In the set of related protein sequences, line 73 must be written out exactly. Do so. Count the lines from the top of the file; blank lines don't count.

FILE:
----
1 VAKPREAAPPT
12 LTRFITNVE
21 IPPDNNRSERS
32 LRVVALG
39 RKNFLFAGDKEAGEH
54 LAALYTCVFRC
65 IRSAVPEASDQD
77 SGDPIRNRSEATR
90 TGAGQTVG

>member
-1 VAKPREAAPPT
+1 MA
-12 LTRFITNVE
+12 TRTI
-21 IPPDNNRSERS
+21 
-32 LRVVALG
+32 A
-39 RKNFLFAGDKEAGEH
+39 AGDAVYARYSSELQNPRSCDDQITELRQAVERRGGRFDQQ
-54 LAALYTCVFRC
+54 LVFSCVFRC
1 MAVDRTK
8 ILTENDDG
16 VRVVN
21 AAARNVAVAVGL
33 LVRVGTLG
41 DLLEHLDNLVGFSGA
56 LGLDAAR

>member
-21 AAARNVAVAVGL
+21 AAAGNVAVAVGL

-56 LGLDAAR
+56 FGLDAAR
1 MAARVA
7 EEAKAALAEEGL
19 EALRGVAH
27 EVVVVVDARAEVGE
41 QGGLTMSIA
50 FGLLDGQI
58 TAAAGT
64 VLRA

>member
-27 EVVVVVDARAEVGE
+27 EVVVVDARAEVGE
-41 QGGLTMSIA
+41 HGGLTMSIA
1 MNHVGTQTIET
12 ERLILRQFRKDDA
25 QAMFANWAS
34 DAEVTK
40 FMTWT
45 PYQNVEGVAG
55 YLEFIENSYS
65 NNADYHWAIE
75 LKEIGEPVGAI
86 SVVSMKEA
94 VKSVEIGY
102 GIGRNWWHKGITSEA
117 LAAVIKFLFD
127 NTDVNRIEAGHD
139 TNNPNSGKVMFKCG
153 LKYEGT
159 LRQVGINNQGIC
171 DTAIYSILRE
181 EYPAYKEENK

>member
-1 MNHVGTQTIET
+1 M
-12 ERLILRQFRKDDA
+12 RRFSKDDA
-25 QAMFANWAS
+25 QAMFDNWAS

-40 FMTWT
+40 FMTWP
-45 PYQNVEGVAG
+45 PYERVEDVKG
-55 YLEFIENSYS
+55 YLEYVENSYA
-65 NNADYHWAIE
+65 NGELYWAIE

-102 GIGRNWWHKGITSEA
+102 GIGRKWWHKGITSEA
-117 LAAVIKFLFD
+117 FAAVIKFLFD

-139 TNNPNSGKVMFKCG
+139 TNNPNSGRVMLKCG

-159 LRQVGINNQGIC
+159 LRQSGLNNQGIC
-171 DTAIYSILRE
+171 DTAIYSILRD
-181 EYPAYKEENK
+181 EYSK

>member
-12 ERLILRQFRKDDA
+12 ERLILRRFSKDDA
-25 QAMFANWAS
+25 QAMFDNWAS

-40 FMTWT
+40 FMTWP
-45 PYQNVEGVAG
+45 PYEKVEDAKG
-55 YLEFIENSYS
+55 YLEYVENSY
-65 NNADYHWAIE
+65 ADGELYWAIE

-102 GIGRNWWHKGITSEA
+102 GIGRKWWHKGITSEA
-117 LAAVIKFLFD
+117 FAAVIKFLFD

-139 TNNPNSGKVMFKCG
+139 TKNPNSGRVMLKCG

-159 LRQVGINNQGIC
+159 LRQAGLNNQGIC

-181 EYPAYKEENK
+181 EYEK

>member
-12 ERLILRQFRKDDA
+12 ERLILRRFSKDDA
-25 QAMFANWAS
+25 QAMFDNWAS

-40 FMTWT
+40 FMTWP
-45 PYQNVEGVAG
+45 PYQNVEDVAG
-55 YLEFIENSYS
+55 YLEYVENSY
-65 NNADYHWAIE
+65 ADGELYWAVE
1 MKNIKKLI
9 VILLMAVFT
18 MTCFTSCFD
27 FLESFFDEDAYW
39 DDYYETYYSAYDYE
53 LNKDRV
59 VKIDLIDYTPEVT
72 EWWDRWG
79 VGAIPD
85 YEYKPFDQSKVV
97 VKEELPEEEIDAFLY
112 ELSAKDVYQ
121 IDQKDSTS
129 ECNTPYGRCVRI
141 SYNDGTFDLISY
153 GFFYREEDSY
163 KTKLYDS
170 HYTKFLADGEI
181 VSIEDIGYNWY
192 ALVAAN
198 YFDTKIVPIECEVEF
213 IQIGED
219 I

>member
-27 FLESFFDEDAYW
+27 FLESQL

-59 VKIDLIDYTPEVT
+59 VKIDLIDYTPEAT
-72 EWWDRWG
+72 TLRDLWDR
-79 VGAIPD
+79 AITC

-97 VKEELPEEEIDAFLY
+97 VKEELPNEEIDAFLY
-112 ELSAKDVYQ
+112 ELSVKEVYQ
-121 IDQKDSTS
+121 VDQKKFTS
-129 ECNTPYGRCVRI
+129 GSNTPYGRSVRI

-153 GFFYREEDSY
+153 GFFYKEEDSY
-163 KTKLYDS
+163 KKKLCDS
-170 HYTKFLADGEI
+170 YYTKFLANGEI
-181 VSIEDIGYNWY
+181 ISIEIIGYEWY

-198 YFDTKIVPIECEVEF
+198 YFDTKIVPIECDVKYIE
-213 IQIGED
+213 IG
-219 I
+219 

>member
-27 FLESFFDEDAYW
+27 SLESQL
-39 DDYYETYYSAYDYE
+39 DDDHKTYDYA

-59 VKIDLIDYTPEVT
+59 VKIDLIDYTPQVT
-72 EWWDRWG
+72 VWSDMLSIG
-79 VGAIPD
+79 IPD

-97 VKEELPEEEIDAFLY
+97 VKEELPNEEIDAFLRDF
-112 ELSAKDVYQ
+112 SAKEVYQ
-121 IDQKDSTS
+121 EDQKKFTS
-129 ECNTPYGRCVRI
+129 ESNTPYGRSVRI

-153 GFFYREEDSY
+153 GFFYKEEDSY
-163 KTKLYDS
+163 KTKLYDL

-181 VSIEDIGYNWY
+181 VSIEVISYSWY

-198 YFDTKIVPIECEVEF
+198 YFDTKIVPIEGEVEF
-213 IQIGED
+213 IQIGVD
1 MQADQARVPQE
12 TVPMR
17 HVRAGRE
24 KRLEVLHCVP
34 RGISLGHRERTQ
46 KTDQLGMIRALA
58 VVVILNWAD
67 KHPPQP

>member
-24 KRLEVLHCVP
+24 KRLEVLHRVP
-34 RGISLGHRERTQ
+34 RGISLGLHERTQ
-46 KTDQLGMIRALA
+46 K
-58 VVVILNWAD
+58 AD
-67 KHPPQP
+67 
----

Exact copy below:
+25 QAMFDNWAS